While previous research has shownthat there is heightened activity in the prefrontal cortex – the areaof the brain that enables most people to feel remorse or learn moralbehavior – when normal people lie, this is the first study to provideevidence of structural differences in that area among pathologicalliars.
The research – led by Yaling Yang and Adrian Raine, bothof the USC College of Letters, Arts and Sciences – is published in theOctober issue of the British Journal of Psychiatry.
The subjectswere taken from a sample of 108 volunteers pulled from Los Angeles'temporary employment pool. A series of psychological tests andinterviews placed 12 in the category of people who had a history ofrepeated lying (11 men, one woman); 16 who exhibited signs ofantisocial personality disorder but not pathological lying (15 men, onewoman); and 21 who were normal controls (15 men, six women).
"Welooked for things like inconsistencies in their stories aboutoccupation, education, crimes and family background," said Raine, apsychology professor at USC and co-author of the study.
"Pathologicalliars can't always tell truth from falsehood and contradict themselvesin an interview. They are manipulative and they admit they prey onpeople. They are very brazen in terms of their manner, but very coolwhen talking about this."
Aside from having histories of conningothers or using aliases, the habitual liars also admitted tomalingering, or telling falsehoods to obtain sickness benefits, Rainesaid.
After they were categorized, the researchers used MagneticResonance Imaging to explore structural brain differences between thegroups. The liars had significantly more "white matter" and slightlyless "gray matter" than those they were measured against, Raine said.
Specifically,liars had a 25.7 percent increase in prefrontal white matter comparedto the antisocial controls and a 22 percent increase compared to thenormal controls. Liars had a 14.2 percent decrease in prefrontal graymatter compared to normal controls.
More white matter – thewiring in the brain – may provide liars with the tools necessary tomaster the complex art of deceit, Raine said.
"Lying takes a lot of effort," he said.
"It'salmost mind reading. You have to be able to understand the mindset ofthe other person. You also have to suppress your emotions or regulatethem because you don't want to appear nervous. There's quite a lot todo there. You've got to suppress the truth.
"Our argument is thatthe more networking there is in the prefrontal cortex, the more theperson has an upper hand in lying. Their verbal skills are higher.They've almost got a natural advantage."
But in normal people,it's the gray matter – or the brain cells connected by the white matter– that helps keep the impulse to lie in check.
Pathological liarshave a surplus of white matter, the study found, and a deficit of graymatter. That means they have more tools to lie coupled with fewer moralrestraints than normal people, Raine said.
"They've got theequipment to lie, and they don't have the disinhibition that the restof us have in telling the big whoppers," he said.
"When peoplemake moral decisions, they are relying on the prefrontal cortex. Whenpeople ask normal people to make moral decisions, we see activation inthe front of the brain," he explained. "If these liars have a 14percent reduction in gray matter, that means that they are less likelyto care about moral issues or are less likely to be able to processmoral issues. Having more gray matter would keep a check on theseactivities."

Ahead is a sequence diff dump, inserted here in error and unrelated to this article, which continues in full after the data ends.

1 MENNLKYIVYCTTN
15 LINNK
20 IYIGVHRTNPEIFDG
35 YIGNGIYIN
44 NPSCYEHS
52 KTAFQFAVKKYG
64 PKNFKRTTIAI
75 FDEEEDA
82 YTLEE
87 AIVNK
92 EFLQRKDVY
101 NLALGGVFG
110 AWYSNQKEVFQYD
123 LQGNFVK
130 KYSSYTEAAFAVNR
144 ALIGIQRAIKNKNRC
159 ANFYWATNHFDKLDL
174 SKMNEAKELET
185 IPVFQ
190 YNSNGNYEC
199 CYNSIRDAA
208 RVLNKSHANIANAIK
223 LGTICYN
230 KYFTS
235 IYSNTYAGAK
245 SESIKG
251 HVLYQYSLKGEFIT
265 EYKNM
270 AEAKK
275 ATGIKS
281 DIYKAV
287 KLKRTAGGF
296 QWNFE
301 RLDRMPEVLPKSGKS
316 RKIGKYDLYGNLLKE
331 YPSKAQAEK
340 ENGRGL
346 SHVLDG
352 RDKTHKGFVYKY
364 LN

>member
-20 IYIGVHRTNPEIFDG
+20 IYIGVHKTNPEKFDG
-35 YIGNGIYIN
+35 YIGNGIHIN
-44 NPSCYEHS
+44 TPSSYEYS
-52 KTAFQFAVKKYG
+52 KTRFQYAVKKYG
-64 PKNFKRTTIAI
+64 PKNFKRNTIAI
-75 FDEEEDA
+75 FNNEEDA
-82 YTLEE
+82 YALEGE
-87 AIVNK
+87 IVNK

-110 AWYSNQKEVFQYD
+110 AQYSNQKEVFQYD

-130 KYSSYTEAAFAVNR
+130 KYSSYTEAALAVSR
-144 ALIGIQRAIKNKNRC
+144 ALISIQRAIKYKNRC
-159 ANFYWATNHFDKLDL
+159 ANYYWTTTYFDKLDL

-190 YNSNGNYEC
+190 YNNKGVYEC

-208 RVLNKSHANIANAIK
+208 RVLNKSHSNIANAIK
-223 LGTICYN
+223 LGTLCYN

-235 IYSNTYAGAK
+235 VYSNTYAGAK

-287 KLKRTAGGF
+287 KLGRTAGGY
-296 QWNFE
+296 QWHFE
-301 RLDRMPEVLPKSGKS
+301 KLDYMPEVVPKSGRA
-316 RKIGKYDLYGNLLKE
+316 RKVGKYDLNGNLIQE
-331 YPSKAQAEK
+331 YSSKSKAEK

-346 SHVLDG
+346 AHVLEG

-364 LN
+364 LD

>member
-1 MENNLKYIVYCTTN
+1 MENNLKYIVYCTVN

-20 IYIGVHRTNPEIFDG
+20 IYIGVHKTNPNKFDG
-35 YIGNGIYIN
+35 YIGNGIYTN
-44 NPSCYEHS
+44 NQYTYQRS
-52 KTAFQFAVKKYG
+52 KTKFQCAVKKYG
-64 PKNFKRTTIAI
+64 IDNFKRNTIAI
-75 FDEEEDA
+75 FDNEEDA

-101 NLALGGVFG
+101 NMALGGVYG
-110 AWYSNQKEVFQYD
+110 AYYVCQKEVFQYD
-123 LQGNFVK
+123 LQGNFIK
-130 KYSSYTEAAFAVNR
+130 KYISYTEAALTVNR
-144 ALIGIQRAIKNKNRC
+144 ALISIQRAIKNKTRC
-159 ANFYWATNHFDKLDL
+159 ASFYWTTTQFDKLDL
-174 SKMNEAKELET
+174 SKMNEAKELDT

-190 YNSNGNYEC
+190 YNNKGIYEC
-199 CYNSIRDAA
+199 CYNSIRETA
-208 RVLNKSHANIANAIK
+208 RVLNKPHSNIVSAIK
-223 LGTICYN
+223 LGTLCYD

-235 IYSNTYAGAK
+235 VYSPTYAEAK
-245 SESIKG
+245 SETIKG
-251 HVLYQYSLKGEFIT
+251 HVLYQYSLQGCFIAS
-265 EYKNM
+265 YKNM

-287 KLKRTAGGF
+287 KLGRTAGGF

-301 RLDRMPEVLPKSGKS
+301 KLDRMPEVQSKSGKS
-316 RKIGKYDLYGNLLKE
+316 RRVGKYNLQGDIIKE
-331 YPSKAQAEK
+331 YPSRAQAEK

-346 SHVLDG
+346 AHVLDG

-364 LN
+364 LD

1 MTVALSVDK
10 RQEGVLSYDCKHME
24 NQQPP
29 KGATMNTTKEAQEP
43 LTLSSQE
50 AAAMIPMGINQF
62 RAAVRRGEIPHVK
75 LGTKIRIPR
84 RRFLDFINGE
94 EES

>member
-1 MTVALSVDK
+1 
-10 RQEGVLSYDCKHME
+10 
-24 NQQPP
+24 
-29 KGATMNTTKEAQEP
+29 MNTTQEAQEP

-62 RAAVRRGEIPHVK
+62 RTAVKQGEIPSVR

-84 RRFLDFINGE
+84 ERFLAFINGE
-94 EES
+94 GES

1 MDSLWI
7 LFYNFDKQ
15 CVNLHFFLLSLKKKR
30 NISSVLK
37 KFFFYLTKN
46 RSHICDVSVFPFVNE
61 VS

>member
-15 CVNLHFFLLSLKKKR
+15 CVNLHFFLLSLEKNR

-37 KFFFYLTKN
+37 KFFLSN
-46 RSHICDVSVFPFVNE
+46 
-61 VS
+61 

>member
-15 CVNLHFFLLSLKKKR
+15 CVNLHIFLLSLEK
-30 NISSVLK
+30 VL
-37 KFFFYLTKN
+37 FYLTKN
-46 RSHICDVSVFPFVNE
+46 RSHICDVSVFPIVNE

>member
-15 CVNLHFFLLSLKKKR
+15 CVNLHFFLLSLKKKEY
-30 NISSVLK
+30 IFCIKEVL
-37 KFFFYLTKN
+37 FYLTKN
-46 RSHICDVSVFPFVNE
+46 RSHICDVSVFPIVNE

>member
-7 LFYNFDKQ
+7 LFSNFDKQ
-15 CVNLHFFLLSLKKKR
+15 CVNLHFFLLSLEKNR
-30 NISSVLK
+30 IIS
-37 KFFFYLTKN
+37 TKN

The researchers stopped short of asserting that these structural differences account for all lying.
"This is one of the components," Raine said.
"The findings need to be replicated and extended to other parts of the brain. What are the other neurobiological processes?
"Wehaven't had studies like this. It's exciting to us because it's abeginning study, but we need a lot more to flesh out this discovery."
Yang,the study's lead author, said the findings eventually could be used inmaking clinical diagnoses and may have applications in the criminaljustice system and the business world.
"If [the findings] can bereplicated and extended, they may have long-term implications in anumber of areas," said Yang, a doctoral student in the USC departmentof psychology's brain and cognitive science program.
"Forexample, in the legal system they could potentially be used to helppolice work out which suspects are lying. In terms of clinicalpractice, they could help clinicians diagnose who is malingering –making up disability for financial gain. "And also in business, theycould assist in pre-employment screening, working out which individualsmay not be suitable for hiring.
"But, right now, I have to emphasize that there are no direct practical applications," she said.
Intheir journal article, the authors mention that separate studies ofautistic children – who typically have trouble lying – have showed theconverse pattern of gray matter/white matter ratios.
"The factsthat autistic children have difficulty lying and also show reducedprefrontal white matter constitutes the opposite but complementarypattern of the results compared to adults with increased prefrontalwhite matter who find it easy to lie," the researchers wrote.
"Althoughautism is a complex condition and cannot be taken as a model for lying,these results … converge with current findings on adult liars insuggesting that the prefrontal cortex is centrally involved in thecapacity to lie."
The other researchers were SusanBihrle and Lori LaCasse, also of the USC College's psychologydepartment, Patrick Colletti of the Keck School of Medicine of USC'sdepartment of radiology and Todd Lencz of Hillside Hospital'sdepartment of research.
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